Temple tourism resurges after flood

Visitors return in numbers as crisis helps to raise Ayutthaya's profile

At weekends, Wat Phananchoeng Worawihan in Ayutthaya province is still crowded with Thai and foreign worshippers and tourists all day after last year's big flood. Hundreds of people were spotted paying respect to the presiding Buddha statue, Phra Buddhatrairattananayok, during the half an hour we spent there on a recent trip. The situation was similar at eight other temples in Ayutthaya and two neighbouring provinces we visited. Visiting temples in flood-hit areas is an opportunity for us to learn how many temples coped with the disaster and why a few were spared by the floodwater.

Worshippers hold saffron robes above their heads while presenting the robes to Phra Buddhatrairattananayok, the presiding Buddha image, at Wat Phananchoeng Worawihan. Phra Buddhatrairattananayok, or Sanbaogong (the protector of seafarers), is in Wat Phananchoeng Worawihan’s smaller chapel (viharn ). Its broad-shaped face and facial features are of the second generation of U Thong-style Buddha statues which predate the founding of Ayutthaya. This statue, which measures 19.13m in height with a lap width of 14.1m, depicts the Lord Buddha conquering the Mara. Highly revered by many people in Ayutthaya and nearby provinces, this statue is believed to bring success in work and businesses to worshippers. According to legend, tears rolled down from his eyes as a bad omen prior to the fall of Ayutthaya in 1767. According to the Northern Chronicle, King Sai Nam Phung built this temple where the royal cremation of his suicidal Chinese bride Princess Soi Dok Mak was held. He named the monastery Wat Phra Chao Nang Choeng (Wat Phra Nang Choeng) in memory of the princess who was said to have held her breath until she died after he had failed to receive her when her ship arrived. According to the Krung Kao Royal Chronicle, Wat Phananchoeng was established 26 years before Ayutthaya became a capital city. It has been supported by Thais and Chinese and even has a 19th-century Chinese temple on its grounds. Its Chinese name is ‘Sanbaogong Miao’.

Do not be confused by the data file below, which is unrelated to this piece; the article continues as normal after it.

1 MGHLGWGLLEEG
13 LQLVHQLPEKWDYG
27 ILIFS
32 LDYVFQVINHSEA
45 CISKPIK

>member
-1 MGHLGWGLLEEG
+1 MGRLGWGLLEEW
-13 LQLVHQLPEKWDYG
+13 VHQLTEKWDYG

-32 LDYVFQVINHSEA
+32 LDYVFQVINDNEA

"Ayutthaya is home to more than 300 Buddhist temples. All of them were inundated except for three temples _ Wat Phananchoeng, Wat Phutthaisawan and Wat Nivet Thammaprawat," Somchai Chompoonoi, executive director of the Tourism Authority of Thailand's Central Region, said.

Ayutthaya's 16 districts, or about 90% of the land area, including rice fields and five industrial estates, as well as historical sites and ruins, were inundated for several months, according to the province. Despite their riverside locations, the three temples were not flooded. It was not down to luck but rather their best efforts to prevent floods.

According to abbot Phra Ratcharattanawarakorn, Wat Phananchoeng was safe because it had learned a lesson from the inundation in 2005, which lasted for four months and caused more than 20 million baht's worth of damage.